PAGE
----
Books, Uncategorized

On Hayek

“At first, I kept wondering how it could be possible that the educated, the cultured, the famous men of the world could make a mistake of this size and preach, as righteousness, this sort of abomination—when five minutes of thought should have told them what would happen if somebody tried to practice what they preached. Now I know that they didn’t do it by any kind of mistake. Mistakes of this size are never made innocently.”Ayn Rand

Unlike many Austro-libertarians, ideologically, I never felt conned by the “establishment libertarian” (Libertarians who love the establishment order) humbug. I have always known that it is a fraud of moderate cowardly libertarians. As a twenty year old, I read Hayek and Friedman. “The Road to Serfdom”, though far more readable than other works of Hayek, didn’t impress me much. I understood very little of Hayek. I can think of one thing I learned from him and not from the more impressive Austrians I have read: “Nor is there any reason why the state should not help to organize a comprehensive system of social insurance.” It made me feel terrible! My libertarian sensibilities were hurt by the innate collectivism of a Facebook friend of mine, who, after an extensive reading of the  Hayek was glancing through the pages of our Bible “Human Action” with condescending respect! “It is not boring”, he said, contemptuously! I heard him, like many Hayekians, utter nonsense like Hayek never advocated welfare but meekly conceded that it is acceptable. However, the sad fact remains that Hayek put across the idea of the welfare state as an unmistakable ideal. I kept wondering whether they have even read and understood as much! All my experiences and conversations confirm my adolescent hypothesis that many “Hayekians” haven’t really read him, yet want to praise him to the sky and are only slightly better than Hollywood Marxists!

When I read Hayek’s interview with Krueger and Merriam, like Walter Block, I too “felt sick to my stomach” . When Krueger posed a question on labor regulations: “Is a minimum-wage law permissible?” ,Hayek’s reply was : “A general, flat minimum-wage law for all industry is permissible”. Yes, he said it: Permissible.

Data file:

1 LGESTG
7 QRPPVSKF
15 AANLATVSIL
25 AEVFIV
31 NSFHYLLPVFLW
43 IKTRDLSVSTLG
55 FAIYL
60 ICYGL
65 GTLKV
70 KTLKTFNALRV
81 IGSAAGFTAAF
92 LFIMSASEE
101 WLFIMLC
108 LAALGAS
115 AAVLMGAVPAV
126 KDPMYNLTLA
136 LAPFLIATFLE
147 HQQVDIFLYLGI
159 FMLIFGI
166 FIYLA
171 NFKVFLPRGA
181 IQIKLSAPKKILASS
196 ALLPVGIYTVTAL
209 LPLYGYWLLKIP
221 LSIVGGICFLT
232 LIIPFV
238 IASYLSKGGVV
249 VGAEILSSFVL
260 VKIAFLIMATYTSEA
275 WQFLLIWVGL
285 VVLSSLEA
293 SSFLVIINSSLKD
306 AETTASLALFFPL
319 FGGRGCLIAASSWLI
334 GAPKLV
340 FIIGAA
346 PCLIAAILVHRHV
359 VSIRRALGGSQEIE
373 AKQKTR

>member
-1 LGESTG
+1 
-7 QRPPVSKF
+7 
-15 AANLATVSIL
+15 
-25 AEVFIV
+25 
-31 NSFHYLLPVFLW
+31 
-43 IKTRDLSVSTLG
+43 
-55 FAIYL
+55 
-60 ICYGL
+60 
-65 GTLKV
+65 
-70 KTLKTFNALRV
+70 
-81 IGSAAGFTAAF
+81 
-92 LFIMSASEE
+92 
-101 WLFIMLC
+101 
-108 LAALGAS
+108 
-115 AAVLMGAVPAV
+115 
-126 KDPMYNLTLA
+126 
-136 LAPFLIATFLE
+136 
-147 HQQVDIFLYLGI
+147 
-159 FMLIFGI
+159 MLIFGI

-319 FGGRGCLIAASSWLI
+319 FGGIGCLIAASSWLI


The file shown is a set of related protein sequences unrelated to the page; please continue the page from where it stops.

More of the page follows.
I couldn’t believe what I was going through when I read communist traitor Hayek in my initial days. Many argue that I am exaggerating when I claim that he was a big time collectivist. I looked at the interventions he proposed at different points in his intellectual career and I wondered whether he had left out anything. If anything, I was grossly underestimating his credential to be a Big Time collectivist.

If one supports immigration restrictions, conscription, Social Insurance, Minimum wage laws, public work projects, moral policing, public parks, Government sanitation, government roads, coercion during emergencies, Government funded research, regulations on business, school vouchers, collective bargaining and tenure, I think he has supported everything that is immoral. It could be said that Hayek was not for Govt. manipulation of money. But this came in 1976, more than five decades after Hayek came across Mises’ works. In “The Constitution of Liberty” (1960), Hayek wrote that it is not only politically impractical, but undesirable to leave monetary affairs to the spontaneous forces of the market. I won’t believe that it took so long to get this obvious thing into his head.